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The $n$-th Catalan number is defined as $C_n:=\frac{1}{n+1}\binom{2n}{n}=\frac{1}{n}\binom{2n}{n+1}$.

I have found the following two identities involving Catalan numbers, and my question is if anybody knows them, or if they are special cases of more general results (references?):

(1) For any $n\geq 1$ we have \begin{equation} \binom{2n}{n} + \binom{2n}{n-1} = \sum_{i=0}^{n-1} (4i+3)C_i C_{n-i-1} \enspace. \quad (1) \end{equation}

(2) For any $n\geq 1$ and $k=n,n+1,\ldots,2n-1$ we have \begin{equation} \frac{k-n+1}{n}\binom{2n}{k+1}=\sum_{i=0}^{2n-1-k} \frac{2k-2n+1}{k-i}\binom{2(n-i-1)}{k-i-1} \cdot C_i \enspace. \quad (2) \end{equation}

For the special case $k=n$ equation (2) is the well-known relation \begin{equation} C_n=\sum_{i=0}^{n-1} C_{n-1-i} C_i \enspace. \quad (2') \end{equation} For the special case $k=n+1$ equation (2) yields \begin{equation*} C_n=\frac{n+2}{2(n-1)} \sum_{i=0}^{n-2} \frac{3(n-1-i)}{n+1-i} \cdot C_{n-1-i} C_i \enspace, \quad (2'') \end{equation*} a weighted sum with one term less than (2').

I appreciate any hints, pointers etc.!

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  • 1
    $\begingroup$ (1) is a fairly simple equivalent form of the standard recurrence $C_n = \sum_{i=0}^{n-1} C_i C_{n-1-i}$. Indeed, the right hand side of (1) does not change if I replace $4i+3$ by $4\left(n-1-i\right)+3$ (because this is tantamount to substituting $n-1-i$ for $i$ in the sum). Therefore it also does not change if I replace $4i+3$ by $\left(4i+3\right)+\left(4\left(n-1-i\right)+3\right) = 4n+2$ and then divide the whole sum by $2$. But if I do that, the right hand side becomes $\left(4n+2\right) \sum_{i=0}^{n-1} C_i C_{n-1-i}$, and then everything boils down to the standard recurrence. $\endgroup$ – darij grinberg Jul 3 '15 at 1:29
  • $\begingroup$ Thanks Darij, if this was a regular post, I would vote it as a top answer. $\endgroup$ – Torsten Mütze Jul 7 '15 at 14:21
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The first identity is know to Mathematica, in a weird form. $$\frac{2^{2 n} (2 n+1) \Gamma \left(\frac{1}{2} (2 n+1)\right)}{\sqrt{\pi } (n+1) \Gamma (n+1)}.$$ The second, it seems to have trouble with, but this should be standard hypergeometric summation (Gosper or W-Z).

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  • $\begingroup$ So what is the identity, I don't see an equality sign? Could you please post the Mathematica code you used to verify this identity, thanks! $\endgroup$ – Torsten Mütze Jul 2 '15 at 23:19
  • $\begingroup$ Your RHS equals the expression in the answer... $\endgroup$ – Igor Rivin Jul 3 '15 at 1:28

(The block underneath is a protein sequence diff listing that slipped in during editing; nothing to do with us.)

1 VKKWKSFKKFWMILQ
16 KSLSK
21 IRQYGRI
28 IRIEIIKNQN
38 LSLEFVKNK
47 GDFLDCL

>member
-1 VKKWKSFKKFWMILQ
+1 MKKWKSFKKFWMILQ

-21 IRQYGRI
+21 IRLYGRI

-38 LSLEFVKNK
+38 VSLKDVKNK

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Maple 18 manages the following for the right side of the second identity:

$$ {\frac { \left( 2\,k-2\,n+1 \right) {\mbox{$_4$F$_3$}(1/2,1,-k,-2\,n+1+k;\,2,-n+1,-n+3/2;\,1)}\Gamma \left( 2\,n-1 \right) }{\Gamma \left( 1+k \right) \Gamma \left( 2\, n-k \right) }} $$ which does appear to be correct for $2n-1 \ge k > n$ but not for $k=n$.

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The case $k=n+1$ can be verified with generating functions: $$ C(z) = \sum_{i=0}^\infty c_i z^i . $$ For the Catalan numbers such function is given by $$ C(z) = \frac{1-\sqrt{1-4z}}{2z} . $$ Given any two generating functions $A$ and $B$ their product is the generating function for the convolution of the two sequences $(a_i)$ and $(b_i)$ $$ A(z)\,B(z) = \sum_{i=0}^\infty a_i z^i \sum_{j=0}^\infty b_j z^j = \sum_{n=0}^\infty z^n \sum_{i=0}^n a_i b_{n-i} . $$ The terms in the summation in (2'') look like a convolution of $c_i$ and $\frac{j}{j+2}c_j$. To get the necessary form one can differentiate and integrate. For instance \begin{multline*} z^2 \frac{d}{dz} \left( \frac{1}{z^2} \int_0^z t C(t)\, dt \right) = z^2 \frac{d}{dz} \left( \frac{1}{z^2} \int_0^z t \sum_{i=0}^\infty c_i t^i \, dt \right) = z^2 \frac{d}{dz} \left( \sum_{i=0}^\infty \frac{1}{z^2} \int_0^z c_i t^{i+1} \, dt \right) \\ = z^2 \frac{d}{dz} \left( \sum_{i=0}^\infty \frac{1}{z^2} \frac{c_i}{i+2} z^{i+2} \right) = z^2 \frac{d}{dz} \left( \sum_{i=0}^\infty \frac{c_i}{i+2} z^{i} \right) = \sum_{i=1}^\infty \frac{i}{i+2} c_i z^{i+1} \enspace . \end{multline*} First few terms are $$ \frac{1}{3}\cdot z^2 + 1\cdot z^3 + 3\cdot z^4 + \frac{28}{3}\cdot z^5 + 30\cdot z^6 + 99\cdot z^7 + \frac{1001}{3}\cdot z^8 + \cdots . $$ Thus \begin{multline*} \sum_{i=0}^\infty c_i z^i \sum_{j=1}^\infty \frac{j}{j+2} c_j z^{j+1} = c_0 \frac{1}{3} c_1 z^2 + \left(c_0 \frac{2}{4} c_2+ c_1 \frac{1}{3} c_1 \right) z^3 + \cdots \\ = \sum_{n=2}^\infty z^n \sum_{k=0}^{n-2} c_k c_{n-k-1} \frac{n-k-1}{n-k+1} . \end{multline*} Continuing in this fashion we arrive at the following equation, equivalent to identity (2'') $$ \frac{3}{2z}\cdot \frac{d}{dz} \left( z^3 \int_0^z \left( C(z) \cdot\frac{d}{dz} \left( \frac{1}{z^2} \int_0^z z\cdot C(z) \, dz \right) \right) \, dz \right) = C(z) - z - 1 , $$ which can be easily verified.

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